Migrants Services Spotlight: One Endeavors Employee’s Journey To Asylum
Last Updated: 15 Mar 2021
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Basel Mousslly, Deputy Director of Migrant Services at Endeavors, shares his story of fleeing Syria and seeking asylum in the United States.
On Why People Flee Their Homes
Syria, 2011. The streets are full of professionals, shoppers, vendors, and school-age children when, all of the sudden, the sky opens up in a storm of fire and artillery. An aerial attack obliterates parked cars, blasts holes in office buildings and retail shops, and strikes down innocent civilians. When it is over, it is only just the beginning. Survivors begin digging bodies out of the rubble. The dust from the blasted buildings has turned their hair thirty years older, and for some, the noise leaves a ringing in their ears. Others stumble around with missing limbs. Horrifying doesn’t begin to describe it.
The war in Syria has now been going on for over a decade. BBC reports that in those 10 years, over 367,000 people have died (including over 123,000 civilians), and over 192,000 are missing or presumed dead. 1.5 million people have been left with a permanent disability.
Due to the conditions of the country, 6.2 million Syrians have been internally displaced. Much like coastal Texans impacted by hurricanes evacuate inland, Syrians have been forced to flee their communities to find shelter in safer, less-affected parts of the country. The main difference? It’s not Mother Nature wreaking havoc, it’s your fellow countrymen. For the 5.7 million Syrians in the most dangerous conditions, they’ve had to flee their home country entirely.
Basel Mousslly, Deputy Director of Migrant Services at Endeavors, was one of the millions who was forced to leave everything he knew behind on the promise that in a new country, he would be able to live a safe and happy life. As part of our mission to serve vulnerable people in crisis, including migrants fleeing dangerous circumstances, we sat down with Basel to learn about his experience fleeing his home country and seeking asylum in the United States.
One Man’s Calling To Serve Others
Basel Mousslly has always been a man who’s quick to lend a helping hand. As a college student in the early 2000s, and before the Syrian crisis, he volunteered with local nonprofits in Aleppo. The experience sparked a lifelong passion for helping people in need. At the time, thousands of Iraqi refugees were fleeing to Syria for safety, and Basel saw firsthand the overwhelming sense of purpose that came with helping people achieve safety and stability. He even helped to open a shelter to house refugees until the conflict settled enough for them to return home or find a new safe place to live. Despite studying business administration in college, Basel knew that social service was his calling.
But Basel never expected to be on the other side of social service — someone in need of help instead of the person giving help. “When the [Syrian] war broke out in 2011,” he remembers, “I was a volunteer at the Red Crescent.” The Red Crescent is part of the International Red Cross and Red Crescent Movement, a worldwide humanitarian effort to prevent and alleviate human suffering. “We responded to disasters and started to provide first aid to the wounded civilians who were left behind after shootings or other armed conflicts. As such, the government considered us connected to the organization, even though we were only providing first aid to civilians left behind.” The Syrian government, he explained, had begun to target and persecute volunteers who were serving as the boots on the ground of humanitarian efforts because they witnessed firsthand what Basel calls “the cruelty of the regime.” Many of Basel’s fellow volunteers were killed or persecuted by the Syrian government because of the volunteer work they did. “I had friends who were detained,” he shares, “friends who were tortured. And then I heard that my name had been mentioned.”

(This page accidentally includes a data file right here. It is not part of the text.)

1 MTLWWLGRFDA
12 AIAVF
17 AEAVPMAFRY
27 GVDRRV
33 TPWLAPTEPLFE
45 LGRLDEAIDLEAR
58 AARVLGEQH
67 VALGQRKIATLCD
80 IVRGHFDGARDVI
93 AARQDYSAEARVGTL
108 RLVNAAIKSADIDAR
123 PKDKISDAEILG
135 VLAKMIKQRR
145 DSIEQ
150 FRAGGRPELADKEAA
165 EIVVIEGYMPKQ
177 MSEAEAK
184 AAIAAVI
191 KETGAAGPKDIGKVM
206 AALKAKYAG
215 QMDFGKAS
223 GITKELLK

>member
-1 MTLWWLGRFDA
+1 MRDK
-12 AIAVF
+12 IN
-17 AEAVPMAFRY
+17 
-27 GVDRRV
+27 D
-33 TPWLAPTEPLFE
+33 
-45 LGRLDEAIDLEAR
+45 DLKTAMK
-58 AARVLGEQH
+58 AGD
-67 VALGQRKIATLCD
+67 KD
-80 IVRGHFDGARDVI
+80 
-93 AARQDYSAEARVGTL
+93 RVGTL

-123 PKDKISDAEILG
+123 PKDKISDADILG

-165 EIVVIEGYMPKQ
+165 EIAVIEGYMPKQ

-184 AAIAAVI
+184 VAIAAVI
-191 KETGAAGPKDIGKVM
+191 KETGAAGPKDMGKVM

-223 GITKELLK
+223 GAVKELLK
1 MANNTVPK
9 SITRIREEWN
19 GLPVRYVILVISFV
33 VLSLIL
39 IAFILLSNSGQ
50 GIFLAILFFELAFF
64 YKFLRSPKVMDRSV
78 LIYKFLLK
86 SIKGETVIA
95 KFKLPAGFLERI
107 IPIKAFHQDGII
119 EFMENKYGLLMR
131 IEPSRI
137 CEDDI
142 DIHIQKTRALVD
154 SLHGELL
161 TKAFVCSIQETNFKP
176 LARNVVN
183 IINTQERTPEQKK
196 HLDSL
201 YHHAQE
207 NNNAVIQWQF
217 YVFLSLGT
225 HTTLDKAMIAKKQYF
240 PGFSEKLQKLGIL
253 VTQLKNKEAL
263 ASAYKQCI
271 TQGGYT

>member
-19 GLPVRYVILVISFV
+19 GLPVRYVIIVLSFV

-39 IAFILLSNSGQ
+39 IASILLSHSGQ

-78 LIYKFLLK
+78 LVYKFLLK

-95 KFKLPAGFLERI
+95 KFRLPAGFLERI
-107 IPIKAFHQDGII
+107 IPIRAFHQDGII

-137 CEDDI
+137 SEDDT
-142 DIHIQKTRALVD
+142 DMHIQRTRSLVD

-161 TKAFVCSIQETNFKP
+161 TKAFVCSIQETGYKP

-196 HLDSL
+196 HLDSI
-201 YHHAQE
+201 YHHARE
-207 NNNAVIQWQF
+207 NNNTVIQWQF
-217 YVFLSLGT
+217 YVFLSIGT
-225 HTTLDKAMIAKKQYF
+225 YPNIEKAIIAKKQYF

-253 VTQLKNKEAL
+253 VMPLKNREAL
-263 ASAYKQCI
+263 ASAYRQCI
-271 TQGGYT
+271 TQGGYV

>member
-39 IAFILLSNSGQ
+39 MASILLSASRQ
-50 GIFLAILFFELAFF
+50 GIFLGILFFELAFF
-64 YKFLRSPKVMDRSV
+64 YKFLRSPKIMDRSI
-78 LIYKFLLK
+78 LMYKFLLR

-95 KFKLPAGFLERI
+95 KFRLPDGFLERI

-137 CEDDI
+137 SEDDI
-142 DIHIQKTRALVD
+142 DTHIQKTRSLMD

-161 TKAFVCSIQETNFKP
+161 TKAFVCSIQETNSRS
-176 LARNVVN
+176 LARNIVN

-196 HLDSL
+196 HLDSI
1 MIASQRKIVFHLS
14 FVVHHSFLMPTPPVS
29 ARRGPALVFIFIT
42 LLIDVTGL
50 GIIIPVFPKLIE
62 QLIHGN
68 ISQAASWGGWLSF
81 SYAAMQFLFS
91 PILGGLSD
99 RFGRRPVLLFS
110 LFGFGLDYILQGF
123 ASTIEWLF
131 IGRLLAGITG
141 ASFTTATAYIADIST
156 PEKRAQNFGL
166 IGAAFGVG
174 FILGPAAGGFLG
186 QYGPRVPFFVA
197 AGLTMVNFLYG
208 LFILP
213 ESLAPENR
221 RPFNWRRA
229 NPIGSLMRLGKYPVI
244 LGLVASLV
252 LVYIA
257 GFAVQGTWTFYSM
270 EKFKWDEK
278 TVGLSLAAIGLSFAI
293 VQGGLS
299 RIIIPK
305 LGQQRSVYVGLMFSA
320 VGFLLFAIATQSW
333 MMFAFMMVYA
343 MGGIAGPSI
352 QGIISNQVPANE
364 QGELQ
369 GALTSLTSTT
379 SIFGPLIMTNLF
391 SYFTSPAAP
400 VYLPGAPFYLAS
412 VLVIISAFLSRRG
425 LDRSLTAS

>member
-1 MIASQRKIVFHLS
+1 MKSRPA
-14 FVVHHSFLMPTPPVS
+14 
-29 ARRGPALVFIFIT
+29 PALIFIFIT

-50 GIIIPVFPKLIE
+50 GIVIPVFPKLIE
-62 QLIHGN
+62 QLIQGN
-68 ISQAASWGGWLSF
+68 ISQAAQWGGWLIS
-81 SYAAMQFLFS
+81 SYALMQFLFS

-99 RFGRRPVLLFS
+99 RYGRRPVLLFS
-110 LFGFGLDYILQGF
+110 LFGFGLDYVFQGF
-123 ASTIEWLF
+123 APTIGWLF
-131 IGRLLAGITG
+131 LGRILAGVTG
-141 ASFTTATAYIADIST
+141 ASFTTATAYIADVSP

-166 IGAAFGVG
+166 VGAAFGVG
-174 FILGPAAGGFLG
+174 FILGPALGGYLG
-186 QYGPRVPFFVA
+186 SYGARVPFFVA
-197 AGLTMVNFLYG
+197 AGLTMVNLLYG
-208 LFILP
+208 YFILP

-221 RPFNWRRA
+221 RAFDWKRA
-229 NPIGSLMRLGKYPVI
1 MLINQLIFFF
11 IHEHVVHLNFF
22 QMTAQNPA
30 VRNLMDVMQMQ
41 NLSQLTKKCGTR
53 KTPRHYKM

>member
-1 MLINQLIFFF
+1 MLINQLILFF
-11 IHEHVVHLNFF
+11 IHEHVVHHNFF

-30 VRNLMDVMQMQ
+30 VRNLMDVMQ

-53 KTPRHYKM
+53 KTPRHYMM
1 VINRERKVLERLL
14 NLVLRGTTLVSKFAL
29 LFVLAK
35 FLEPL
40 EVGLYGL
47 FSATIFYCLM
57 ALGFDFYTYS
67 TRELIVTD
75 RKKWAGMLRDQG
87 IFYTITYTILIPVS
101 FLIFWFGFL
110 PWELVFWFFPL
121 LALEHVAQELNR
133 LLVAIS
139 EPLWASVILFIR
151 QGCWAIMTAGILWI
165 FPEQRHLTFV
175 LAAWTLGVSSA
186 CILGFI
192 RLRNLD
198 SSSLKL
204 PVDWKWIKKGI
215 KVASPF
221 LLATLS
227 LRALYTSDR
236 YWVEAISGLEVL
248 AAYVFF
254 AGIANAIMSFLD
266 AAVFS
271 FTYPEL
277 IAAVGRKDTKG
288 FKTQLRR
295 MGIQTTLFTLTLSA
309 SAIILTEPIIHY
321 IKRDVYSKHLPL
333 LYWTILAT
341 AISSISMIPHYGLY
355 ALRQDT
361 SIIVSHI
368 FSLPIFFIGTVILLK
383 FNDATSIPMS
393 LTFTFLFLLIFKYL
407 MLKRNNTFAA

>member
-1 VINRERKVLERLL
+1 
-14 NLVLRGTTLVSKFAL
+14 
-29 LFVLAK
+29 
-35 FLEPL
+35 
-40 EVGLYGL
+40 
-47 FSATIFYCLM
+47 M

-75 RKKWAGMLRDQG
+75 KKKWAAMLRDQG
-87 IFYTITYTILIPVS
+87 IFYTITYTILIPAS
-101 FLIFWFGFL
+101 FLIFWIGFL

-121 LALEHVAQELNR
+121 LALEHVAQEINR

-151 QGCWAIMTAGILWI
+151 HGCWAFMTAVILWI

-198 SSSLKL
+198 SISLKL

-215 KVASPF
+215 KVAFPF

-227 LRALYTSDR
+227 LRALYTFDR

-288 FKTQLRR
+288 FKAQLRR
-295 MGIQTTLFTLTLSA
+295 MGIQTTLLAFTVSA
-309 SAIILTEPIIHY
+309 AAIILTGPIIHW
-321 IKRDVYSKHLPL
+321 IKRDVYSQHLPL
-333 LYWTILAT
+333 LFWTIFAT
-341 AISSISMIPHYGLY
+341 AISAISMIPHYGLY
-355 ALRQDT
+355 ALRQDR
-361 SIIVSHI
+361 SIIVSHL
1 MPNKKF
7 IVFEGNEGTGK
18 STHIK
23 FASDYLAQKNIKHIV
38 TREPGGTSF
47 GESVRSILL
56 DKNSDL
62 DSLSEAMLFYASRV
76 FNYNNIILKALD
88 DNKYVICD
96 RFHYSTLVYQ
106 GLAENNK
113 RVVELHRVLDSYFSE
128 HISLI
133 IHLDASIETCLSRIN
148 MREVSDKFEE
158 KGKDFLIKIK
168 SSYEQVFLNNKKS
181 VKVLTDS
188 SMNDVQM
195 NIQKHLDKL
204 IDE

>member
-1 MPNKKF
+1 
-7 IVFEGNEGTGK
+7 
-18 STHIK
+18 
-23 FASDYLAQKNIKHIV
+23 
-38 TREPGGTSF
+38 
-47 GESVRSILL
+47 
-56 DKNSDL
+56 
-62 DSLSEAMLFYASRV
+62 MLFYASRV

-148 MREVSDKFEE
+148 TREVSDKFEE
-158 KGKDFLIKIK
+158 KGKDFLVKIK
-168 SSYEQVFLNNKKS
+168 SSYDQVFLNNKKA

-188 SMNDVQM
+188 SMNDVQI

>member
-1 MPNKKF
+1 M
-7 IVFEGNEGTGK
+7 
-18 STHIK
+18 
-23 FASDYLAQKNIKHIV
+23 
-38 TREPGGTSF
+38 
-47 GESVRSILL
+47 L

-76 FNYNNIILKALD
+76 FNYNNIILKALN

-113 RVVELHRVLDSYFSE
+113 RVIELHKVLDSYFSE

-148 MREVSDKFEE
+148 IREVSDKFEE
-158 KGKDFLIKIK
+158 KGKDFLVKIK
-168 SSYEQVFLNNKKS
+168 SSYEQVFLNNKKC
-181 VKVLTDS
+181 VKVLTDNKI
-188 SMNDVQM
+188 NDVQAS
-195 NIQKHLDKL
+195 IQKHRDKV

Fortunately, he had family in Lebanon, so he took only what he could fit in his backpack and fled. “I had to start from scratch,” he remembers. “I started working for a nonprofit in Lebanon helping other Syrian refugees, and that’s where I started renewing my career while also pursuing my dream to continue my education.” In addition to working, Basel worked hard studying English and applied for a student visa to the United States, where his future wife, Rana, was already studying.
(Read Basel and Rana’s beautiful love story, written by Basel, here.)
He knew the visa was a long shot. Being granted a visa was nearly impossible for Syrians in 2013. So when Basel was accepted to Houston Community College and granted his visa, he didn’t hesitate, even though it meant saying goodbye to everything he knew. Staying in Syria meant risking his life. Fleeing to the US meant leaving his home, family, friends, and most of his belongings behind. Labeling it as a courageous move is a massive understatement.
Starting Over In A New Country
While he attended school in Texas, Basel worked every job he could to pay his bills. “Uber, Jimmy Johns, cashier at a gas station…you name it,” he says. “It was a learning curve, adjusting to life [in the United States]. Everybody here works so hard to be able to live decently.”
After graduating from Houston Community College, he pursued a master’s program at Houston Baptist University. While in grad school, Basel realized the sheer scale of the refugee population in the United States, and he recognized their need for support. He took a job working for Refugee Services of Texas, but with his student visa expiring, he would soon be required to return to Syria. If that happened, he’d lose his job, his friends, and his life would be in danger once again. “I worried about going back,” he shares, “so in 2014, I applied for asylum. My case kept pending for more than six years.” During those six years, Basel and his wife had a son, moved into a nice neighborhood, and established their careers. But the asylum process is long and arduous, and Basel will never forget living every day with the stress “of possibly being deported…for six years I couldn’t get enough sleep.”